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Boehner: "This is Not a Time for More Empty Campaign Promises of Hollow Legislation that Has No Impact on Lowering the Cost of Gasoline"

American Government Special Collections Reference Desk

American Government

Boehner: "This is Not a Time for More Empty Campaign Promises of Hollow Legislation that Has No Impact on Lowering the Cost of Gasoline"

Congressman John Boehner
April 22, 2008

Boehner MP3 Audio Myrick MP3 Audio Shimkus MP3 Audio

In a news conference earlier today, House Republican leaders announced they will introduce legislation requiring Speaker Nancy Pelosi (D-CA) to reveal the House Democrats’ “commonsense plan” to lower gas prices – a plan the Speaker promised the American people two years ago this week. Since Rep. Pelosi took the Speaker’s gavel on January 4, 2007, however, American families have watched the average price per gallon of gasoline soar from $2.33 to $3.53 today, according to AAA. GOP Leaders discussed the pain American working families and small businesses are enduring from this $1.20 Pelosi Premium:


“Two years ago, Speaker Pelosi promised the American people a commonsense plan to lower rising gas prices. Well, not only have we not seen this plan, gasoline is up $1.18 since she became Speaker. You might call it the ‘Pelosi Premium.’ Rising gas prices are putting the squeeze on America’s families and small businesses. This is not a time for more empty campaign promises or hollow legislation that has no impact on lowering the cost of gasoline. I think American families want meaningful action to lower gas prices, and they want us to work together to find those answers. Today, House Republicans will introduce a resolution calling on the Speaker to finally reveal what her commonsense plan is to lower gas prices and if they don’t have one, then they ought to be working with Republicans to come up with a commonsense plan that will put lower gas prices in front of the pumps for the American people.” (AUDIO)


“You know, as a mom and grandma, I can relate to how all this affects families. It costs more to get back and forth to work. You’ve got to pick up your kids at school. That costs more money. Our schools are having trouble because they can’t afford to run their buses, literally. They’re trying to figure out in their budgets where the money is going to come from. My brother’s a truck driver. It costs over $1,000 to fill up a truck. Well, what happens to that? Those costs get passed on to us. And when I go to the grocery to do my shopping, I understand how hard it is for families to make ends meet and what an impact it has, because just the basics, bread, milk, eggs, everything has gone up. It’s harder and harder today to do that. So the bottom line of all this is: This is an issue that’s got to be dealt with. We certainly don’t need to raise taxes to do it. We need to have people with more money in their pocket so they can spend it the way they know best and not the government telling them what to do.” (AUDIO)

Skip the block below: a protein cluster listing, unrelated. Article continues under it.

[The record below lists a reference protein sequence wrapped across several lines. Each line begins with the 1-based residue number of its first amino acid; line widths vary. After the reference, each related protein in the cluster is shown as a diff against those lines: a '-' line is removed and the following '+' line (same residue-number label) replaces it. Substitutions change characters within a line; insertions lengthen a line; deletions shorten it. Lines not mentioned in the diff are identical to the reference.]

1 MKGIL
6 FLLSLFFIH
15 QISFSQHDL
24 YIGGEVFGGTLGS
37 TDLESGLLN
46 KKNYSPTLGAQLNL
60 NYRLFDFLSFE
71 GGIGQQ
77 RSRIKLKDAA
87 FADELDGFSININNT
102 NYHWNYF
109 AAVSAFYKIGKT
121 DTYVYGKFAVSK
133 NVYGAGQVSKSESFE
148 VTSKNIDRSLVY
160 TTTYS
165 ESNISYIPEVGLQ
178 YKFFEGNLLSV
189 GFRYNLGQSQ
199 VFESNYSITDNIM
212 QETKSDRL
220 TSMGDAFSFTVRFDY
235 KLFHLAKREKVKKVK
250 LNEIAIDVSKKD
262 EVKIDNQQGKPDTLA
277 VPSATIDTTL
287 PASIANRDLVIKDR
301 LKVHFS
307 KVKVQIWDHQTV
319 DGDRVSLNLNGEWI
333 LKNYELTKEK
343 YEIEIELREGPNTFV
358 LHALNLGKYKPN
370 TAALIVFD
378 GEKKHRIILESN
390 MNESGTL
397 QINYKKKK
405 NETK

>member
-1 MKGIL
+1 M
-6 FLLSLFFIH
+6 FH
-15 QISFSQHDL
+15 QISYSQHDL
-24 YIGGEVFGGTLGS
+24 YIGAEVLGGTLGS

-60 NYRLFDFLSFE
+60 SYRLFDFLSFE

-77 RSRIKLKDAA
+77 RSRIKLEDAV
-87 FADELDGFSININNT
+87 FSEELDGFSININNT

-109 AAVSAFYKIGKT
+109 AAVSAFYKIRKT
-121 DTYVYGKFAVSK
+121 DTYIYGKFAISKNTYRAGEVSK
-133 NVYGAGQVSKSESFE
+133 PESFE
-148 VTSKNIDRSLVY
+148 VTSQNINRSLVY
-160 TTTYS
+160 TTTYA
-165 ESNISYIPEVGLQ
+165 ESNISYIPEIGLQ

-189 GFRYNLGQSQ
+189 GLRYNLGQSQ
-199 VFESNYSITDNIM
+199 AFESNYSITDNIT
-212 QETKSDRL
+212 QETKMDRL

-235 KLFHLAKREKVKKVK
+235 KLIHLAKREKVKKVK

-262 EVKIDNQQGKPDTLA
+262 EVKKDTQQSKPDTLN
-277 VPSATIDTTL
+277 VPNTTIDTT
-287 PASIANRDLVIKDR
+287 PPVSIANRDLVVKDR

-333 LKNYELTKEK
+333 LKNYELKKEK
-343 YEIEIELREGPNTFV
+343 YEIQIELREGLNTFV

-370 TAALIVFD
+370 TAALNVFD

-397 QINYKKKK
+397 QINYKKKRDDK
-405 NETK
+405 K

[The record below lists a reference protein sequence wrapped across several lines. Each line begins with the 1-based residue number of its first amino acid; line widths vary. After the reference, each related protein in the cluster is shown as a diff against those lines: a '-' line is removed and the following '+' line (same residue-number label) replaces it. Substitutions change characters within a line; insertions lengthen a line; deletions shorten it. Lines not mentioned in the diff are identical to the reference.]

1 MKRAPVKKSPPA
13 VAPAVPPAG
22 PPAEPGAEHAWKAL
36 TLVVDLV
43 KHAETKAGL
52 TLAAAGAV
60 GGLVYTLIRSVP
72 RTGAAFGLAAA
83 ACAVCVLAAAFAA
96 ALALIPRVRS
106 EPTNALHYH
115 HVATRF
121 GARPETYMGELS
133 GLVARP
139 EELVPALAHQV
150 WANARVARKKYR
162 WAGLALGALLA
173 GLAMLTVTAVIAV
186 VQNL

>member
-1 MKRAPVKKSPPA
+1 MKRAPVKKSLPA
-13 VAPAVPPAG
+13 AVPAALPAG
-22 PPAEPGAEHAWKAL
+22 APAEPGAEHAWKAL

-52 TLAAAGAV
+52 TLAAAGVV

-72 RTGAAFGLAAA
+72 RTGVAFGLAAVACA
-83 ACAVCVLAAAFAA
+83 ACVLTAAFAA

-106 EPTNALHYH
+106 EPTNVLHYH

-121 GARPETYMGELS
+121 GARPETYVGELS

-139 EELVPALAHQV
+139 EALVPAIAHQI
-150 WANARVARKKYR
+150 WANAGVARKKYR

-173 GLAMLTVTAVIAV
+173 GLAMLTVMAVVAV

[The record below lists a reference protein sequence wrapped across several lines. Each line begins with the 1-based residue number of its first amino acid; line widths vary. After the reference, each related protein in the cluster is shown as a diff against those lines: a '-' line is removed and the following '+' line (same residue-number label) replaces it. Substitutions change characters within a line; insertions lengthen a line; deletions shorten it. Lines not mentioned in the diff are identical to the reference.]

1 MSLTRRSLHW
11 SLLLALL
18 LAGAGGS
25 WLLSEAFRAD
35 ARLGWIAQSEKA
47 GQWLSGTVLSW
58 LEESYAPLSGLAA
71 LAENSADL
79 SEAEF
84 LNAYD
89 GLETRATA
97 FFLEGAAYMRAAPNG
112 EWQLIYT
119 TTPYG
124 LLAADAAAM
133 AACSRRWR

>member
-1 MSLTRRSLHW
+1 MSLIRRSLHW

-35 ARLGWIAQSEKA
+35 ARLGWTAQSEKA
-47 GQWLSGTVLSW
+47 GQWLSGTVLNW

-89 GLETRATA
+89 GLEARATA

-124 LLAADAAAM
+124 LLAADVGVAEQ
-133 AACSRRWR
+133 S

“I just want to add my two cents worth in, based upon comments by my friend, Rahm Emanuel, in the Politico. If you read the column, he said, ‘The result was a new kind of suburban populism that helped Democrats with races.’ He says, ‘Democrats recognized voters’ anxiety about stagnating wages and cost of health care, education, and even gasoline, and vowed to address their concerns.’ That’s Rahm Emanuel, penned and published yesterday. Well, they haven’t. And that’s why you have the Pelosi Premium. And, you know, this article was about the suburbs. And it’s like, well, fool me once, shame on you, fool me twice, shame on me. You know, the suburban voters are smarter than the Democrats give them credit for, because these are real cost increases on the soccer moms. I’m married to one. She’s in the van 24/7, getting three kids, multiple places at the same time. And when you fill up numerous times at these prices, it pinches the family’s budget. And our beef is they made promises, but they’re not delivering. In fact, we wish they would have kept it the same. Just help us keep gas prices the same as when they came in. But they’re over $1.18 now. And, really, we know what’s going to happen, $4 this summer. Add in Dingell’s 50-cent climate change tax, $4.50. The public’s going to revolt, and they should.”

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